We manufacture autoclaved aerated concrete (AAC) blocks and adhesive. Would radio frequency identification be useful for our purposes?
It would be difficult to answer that question without knowing more details about your firm, your business processes and some of the operational challenges you face on a day-to-day basis.
In general, however, I would say that radio frequency identification is good at identifying things that look the same but are different. So if you have raw materials or finished products that look similar but have different grades or shelf lives, RFID can quickly and easily identify the right materials, and be set up to prevent the wrong materials from being used. If, for example, workers must enter your warehouse and spend time trying to identify specific grades of finished goods, RFID can shorten that process by 80 percent to 90 percent.
RFID is also good at counting things very quickly. If you have shipments containing a mix of different grades of blocks, or different types of adhesives, and it takes employees time to count and recount the items or pallets to make sure they are correct, RFID can greatly reduce the amount of labor involved, and also ensure that you ship the right items all the time.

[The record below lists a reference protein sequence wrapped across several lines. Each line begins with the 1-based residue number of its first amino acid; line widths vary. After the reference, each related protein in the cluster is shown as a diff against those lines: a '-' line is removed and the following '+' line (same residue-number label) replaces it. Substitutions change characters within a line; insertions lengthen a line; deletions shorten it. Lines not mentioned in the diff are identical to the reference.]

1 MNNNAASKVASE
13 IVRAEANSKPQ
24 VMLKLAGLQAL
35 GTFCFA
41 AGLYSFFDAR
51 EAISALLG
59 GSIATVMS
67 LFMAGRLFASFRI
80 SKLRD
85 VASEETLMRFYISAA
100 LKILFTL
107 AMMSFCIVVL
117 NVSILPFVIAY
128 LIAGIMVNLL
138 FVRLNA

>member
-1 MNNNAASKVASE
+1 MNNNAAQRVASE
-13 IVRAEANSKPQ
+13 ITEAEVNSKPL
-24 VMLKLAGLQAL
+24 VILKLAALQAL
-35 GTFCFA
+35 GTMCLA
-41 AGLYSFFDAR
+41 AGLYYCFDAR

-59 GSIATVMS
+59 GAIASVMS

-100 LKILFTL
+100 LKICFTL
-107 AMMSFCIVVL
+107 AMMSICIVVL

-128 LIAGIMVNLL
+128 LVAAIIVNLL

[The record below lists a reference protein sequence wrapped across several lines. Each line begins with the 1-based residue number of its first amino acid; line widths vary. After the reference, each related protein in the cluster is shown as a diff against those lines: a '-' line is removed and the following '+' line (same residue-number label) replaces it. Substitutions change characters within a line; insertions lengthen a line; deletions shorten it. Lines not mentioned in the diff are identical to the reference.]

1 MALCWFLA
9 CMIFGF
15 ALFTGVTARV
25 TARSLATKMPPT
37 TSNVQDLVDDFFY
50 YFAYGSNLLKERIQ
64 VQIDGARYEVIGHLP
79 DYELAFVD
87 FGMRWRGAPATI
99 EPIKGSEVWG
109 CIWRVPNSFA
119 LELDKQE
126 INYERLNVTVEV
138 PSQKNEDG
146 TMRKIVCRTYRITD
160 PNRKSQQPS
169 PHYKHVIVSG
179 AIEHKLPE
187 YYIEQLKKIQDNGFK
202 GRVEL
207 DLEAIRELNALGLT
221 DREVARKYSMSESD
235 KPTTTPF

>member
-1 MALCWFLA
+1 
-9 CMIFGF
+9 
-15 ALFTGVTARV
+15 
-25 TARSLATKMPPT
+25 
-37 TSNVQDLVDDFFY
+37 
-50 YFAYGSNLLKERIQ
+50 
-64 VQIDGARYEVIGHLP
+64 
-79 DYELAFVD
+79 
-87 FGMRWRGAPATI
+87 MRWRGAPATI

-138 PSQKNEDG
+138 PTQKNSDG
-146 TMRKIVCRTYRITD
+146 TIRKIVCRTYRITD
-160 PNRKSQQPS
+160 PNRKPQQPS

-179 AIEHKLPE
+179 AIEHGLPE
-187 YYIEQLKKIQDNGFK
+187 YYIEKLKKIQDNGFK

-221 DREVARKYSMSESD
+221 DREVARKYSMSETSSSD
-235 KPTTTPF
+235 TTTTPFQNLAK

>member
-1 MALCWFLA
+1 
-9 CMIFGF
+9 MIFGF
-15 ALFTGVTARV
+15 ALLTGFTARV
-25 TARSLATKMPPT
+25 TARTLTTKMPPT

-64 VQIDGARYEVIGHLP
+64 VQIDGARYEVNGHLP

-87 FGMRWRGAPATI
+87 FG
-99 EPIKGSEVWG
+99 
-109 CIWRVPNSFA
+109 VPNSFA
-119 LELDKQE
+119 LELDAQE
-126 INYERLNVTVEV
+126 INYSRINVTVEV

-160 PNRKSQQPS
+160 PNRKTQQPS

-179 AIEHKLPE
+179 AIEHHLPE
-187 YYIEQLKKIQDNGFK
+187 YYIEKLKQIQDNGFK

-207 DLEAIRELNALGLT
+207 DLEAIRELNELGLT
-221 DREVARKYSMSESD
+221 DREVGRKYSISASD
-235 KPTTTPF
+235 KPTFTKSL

The technology is also very good at automating the tracking of goods and materials. If personnel spend time tracking the movements of blocks or chemical mixtures through your manufacturing plant, RFID can automate this process, saving time and reducing errors.
If you would like to discuss your situation in greater detail, you can visit the Contact Us section of this website, find my e-mail address and contact me directly.
—Mark Roberti, Founder and Editor, RFID Journal
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